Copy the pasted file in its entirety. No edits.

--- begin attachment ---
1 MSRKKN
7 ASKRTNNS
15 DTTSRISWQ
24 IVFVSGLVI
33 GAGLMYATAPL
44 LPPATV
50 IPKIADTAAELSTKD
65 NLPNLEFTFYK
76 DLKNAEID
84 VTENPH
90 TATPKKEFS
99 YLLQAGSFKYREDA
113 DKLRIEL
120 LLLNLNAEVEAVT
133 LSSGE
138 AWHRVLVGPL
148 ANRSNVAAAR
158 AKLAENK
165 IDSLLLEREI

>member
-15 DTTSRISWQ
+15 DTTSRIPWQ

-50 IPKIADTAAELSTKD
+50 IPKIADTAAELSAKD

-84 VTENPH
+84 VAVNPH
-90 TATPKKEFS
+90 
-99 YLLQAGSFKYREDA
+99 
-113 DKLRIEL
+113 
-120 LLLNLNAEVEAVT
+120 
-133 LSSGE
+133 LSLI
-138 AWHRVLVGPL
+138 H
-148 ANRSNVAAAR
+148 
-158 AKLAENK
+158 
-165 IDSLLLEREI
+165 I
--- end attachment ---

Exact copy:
1 MSRKKN
7 ASKRTNNS
15 DTTSRISWQ
24 IVFVSGLVI
33 GAGLMYATAPL
44 LPPATV
50 IPKIADTAAELSTKD
65 NLPNLEFTFYK
76 DLKNAEID
84 VTENPH
90 TATPKKEFS
99 YLLQAGSFKYREDA
113 DKLRIEL
120 LLLNLNAEVEAVT
133 LSSGE
138 AWHRVLVGPL
148 ANRSNVAAAR
158 AKLAENK
165 IDSLLLEREI

>member
-15 DTTSRISWQ
+15 DTTSRIPWQ

-50 IPKIADTAAELSTKD
+50 IPKIADTAAELSAKD

-84 VTENPH
+84 VAVNPH
-90 TATPKKEFS
+90 
-99 YLLQAGSFKYREDA
+99 
-113 DKLRIEL
+113 
-120 LLLNLNAEVEAVT
+120 
-133 LSSGE
+133 LSLI
-138 AWHRVLVGPL
+138 H
-148 ANRSNVAAAR
+148 
-158 AKLAENK
+158 
-165 IDSLLLEREI
+165 I